Baltimore cruiserweight Courtney Butler, who works as a maintenance man for Amtrak by day and trains for his fights at night, will be trying to get his ring career back on track tonight at Martin's West.
Butler (17-3-1), who meets Frank Edmondson (7-4-1) of Raleigh, N.C., in the eight-round main event, has not fought since his disheartening loss to unbeaten Don Diego Poeder for the World Boxing Union Intercontinental title on cable TV last September.
It was Butler's first step up from the club fight ranks, and his trainer, Alvin Anderson, believes he was somewhat intimidated by the challenge.
"Courtney knew he might have to go 12 rounds and was afraid he might run out of gas," Anderson said. "Our strategy going in was for Courtney to step it up offensively after the fifth round, but he was always on defense and let Poeder dictate the whole fight."
The usually aggressive Butler doesn't dispute his trainer's assessment.
"I should have been busier and attacked Poeder's body," he said. "But I'd been off for six months before that fight and was worried about going 12 rounds. The key for me is to be ready physically. I've got to stay busy to maintain my conditioning and confidence."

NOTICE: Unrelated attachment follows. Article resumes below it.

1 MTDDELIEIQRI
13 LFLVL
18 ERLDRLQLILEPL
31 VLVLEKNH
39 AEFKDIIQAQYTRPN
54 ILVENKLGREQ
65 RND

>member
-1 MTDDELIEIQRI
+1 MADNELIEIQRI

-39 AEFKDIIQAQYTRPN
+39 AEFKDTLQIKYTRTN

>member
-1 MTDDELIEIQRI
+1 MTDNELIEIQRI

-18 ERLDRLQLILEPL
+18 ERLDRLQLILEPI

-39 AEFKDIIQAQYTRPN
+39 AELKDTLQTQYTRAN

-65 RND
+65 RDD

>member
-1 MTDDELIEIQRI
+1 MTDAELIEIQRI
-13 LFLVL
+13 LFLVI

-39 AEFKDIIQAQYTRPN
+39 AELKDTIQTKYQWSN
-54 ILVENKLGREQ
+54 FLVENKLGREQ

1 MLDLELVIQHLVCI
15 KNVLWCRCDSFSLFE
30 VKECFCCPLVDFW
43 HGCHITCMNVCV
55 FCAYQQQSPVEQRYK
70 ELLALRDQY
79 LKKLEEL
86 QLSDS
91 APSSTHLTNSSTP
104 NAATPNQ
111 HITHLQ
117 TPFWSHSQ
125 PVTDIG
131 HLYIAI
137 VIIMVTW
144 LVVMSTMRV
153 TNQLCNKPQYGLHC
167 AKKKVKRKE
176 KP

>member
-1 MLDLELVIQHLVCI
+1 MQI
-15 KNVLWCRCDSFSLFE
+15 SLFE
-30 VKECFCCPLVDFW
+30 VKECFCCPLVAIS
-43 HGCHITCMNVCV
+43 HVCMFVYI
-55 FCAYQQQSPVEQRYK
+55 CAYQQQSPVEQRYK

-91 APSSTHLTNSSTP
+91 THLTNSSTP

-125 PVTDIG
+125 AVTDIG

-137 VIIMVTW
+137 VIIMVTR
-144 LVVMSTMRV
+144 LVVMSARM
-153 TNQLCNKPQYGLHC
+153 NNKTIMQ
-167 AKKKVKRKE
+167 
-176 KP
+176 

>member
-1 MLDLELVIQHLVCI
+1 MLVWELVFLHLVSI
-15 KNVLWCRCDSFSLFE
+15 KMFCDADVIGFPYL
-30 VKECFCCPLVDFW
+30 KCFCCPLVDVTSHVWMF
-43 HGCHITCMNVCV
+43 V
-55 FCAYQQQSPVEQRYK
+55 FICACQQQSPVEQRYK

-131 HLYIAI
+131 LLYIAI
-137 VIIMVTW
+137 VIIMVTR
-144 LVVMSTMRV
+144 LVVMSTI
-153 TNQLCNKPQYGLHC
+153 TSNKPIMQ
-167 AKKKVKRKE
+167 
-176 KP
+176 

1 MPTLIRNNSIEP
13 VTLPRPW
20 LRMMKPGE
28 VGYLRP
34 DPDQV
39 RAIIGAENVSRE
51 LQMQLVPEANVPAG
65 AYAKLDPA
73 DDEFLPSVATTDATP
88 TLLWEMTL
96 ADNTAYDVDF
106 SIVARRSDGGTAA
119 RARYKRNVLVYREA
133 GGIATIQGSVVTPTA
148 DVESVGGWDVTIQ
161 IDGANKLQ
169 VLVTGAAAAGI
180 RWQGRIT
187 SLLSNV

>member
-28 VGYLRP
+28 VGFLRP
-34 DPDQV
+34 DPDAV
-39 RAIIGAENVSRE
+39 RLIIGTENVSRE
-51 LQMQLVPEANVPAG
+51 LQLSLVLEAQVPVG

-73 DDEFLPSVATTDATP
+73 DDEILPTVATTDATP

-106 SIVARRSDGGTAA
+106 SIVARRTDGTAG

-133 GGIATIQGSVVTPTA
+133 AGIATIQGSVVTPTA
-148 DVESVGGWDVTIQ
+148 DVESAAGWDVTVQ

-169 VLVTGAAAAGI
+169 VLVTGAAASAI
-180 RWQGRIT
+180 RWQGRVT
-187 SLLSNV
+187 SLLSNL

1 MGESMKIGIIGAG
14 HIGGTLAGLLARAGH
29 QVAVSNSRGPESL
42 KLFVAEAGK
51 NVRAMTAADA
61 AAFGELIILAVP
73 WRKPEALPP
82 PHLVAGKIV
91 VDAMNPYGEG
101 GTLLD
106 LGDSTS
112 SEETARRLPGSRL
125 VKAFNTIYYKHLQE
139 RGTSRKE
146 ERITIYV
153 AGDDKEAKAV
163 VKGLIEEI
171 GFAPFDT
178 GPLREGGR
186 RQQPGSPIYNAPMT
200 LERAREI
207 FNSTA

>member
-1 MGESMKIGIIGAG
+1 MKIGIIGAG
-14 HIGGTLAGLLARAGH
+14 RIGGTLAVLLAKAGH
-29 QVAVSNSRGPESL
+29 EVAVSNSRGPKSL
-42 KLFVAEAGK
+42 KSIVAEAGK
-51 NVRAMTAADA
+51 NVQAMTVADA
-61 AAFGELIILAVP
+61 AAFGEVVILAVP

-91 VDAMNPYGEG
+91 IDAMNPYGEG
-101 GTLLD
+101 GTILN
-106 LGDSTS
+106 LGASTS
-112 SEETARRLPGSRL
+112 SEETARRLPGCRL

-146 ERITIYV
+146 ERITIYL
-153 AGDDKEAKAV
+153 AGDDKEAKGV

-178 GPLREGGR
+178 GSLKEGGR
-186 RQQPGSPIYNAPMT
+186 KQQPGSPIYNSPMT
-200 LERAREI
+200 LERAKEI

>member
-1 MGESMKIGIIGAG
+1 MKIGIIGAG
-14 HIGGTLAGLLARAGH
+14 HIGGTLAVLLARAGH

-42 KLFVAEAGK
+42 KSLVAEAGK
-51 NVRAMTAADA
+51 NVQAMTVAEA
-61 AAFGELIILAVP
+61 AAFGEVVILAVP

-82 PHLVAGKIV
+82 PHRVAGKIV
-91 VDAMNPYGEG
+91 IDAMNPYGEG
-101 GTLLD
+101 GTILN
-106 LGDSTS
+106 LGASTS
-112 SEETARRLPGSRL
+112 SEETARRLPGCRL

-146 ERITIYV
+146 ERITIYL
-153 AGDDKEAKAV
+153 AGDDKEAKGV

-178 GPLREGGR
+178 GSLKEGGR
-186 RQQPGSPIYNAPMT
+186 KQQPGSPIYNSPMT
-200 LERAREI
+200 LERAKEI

Butler, 31, realizes he will have to make a major move to put himself in position for a lucrative fight. There has been talk of a possible match in Germany next year against title contender Torsten May.
"I've got to make my own breaks," he said. "But right now, it's rough, working full-time and then training half the night.
Butler's day starts with roadwork at 4 a.m. He reports to work at 7: 30 and finishes at 3. By 6 p.m., he's in Andrew Singletary's box-sized Champ's gym off North Avenue, sparring with middleweights Stan Braxton and Dana Rucker.
"I'd like the luxury some fighters have of doing nothing but training," he said. "For now, I've got to make do. If I keep winning, anything's possible."
Pub Date: 12/16/97